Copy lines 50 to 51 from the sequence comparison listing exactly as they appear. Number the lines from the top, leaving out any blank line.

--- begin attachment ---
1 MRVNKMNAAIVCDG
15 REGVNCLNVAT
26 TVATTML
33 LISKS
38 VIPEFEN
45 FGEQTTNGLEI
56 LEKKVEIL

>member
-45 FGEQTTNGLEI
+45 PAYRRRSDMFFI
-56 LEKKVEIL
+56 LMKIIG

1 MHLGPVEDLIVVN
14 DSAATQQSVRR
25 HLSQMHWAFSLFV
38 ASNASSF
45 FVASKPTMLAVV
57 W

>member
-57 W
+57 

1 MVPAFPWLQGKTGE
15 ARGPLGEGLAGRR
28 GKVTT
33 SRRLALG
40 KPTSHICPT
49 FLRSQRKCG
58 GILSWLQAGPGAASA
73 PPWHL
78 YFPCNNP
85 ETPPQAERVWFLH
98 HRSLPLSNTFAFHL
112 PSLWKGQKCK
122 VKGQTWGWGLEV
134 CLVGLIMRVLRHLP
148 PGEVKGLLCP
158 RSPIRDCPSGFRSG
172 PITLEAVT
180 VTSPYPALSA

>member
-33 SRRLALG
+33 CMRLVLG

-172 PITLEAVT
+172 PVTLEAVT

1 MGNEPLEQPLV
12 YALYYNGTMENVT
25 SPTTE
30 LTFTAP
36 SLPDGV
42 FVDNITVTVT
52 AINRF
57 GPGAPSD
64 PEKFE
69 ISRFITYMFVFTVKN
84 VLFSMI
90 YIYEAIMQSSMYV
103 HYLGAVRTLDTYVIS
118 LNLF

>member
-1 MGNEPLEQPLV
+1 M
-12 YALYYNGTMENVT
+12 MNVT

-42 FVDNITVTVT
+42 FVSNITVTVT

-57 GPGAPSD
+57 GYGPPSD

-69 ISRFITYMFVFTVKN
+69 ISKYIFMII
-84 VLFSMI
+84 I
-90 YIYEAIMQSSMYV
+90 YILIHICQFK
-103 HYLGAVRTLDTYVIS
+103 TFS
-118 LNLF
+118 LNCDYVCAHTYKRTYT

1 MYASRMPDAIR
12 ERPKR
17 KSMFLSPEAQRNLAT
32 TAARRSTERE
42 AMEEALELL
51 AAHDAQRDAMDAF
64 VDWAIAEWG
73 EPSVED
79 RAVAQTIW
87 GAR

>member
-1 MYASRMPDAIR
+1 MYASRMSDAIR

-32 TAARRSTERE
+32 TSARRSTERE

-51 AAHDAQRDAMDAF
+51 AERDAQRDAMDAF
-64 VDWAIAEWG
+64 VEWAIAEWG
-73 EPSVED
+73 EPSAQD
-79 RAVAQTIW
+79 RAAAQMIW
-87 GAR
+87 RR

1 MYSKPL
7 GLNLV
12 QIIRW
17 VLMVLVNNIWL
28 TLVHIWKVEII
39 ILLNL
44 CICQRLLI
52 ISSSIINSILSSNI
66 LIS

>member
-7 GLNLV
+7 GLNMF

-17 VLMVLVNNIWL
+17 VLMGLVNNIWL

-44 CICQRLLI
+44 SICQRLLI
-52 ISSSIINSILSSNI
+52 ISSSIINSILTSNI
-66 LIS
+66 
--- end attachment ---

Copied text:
42 FVDNITVTVT
52 AINRF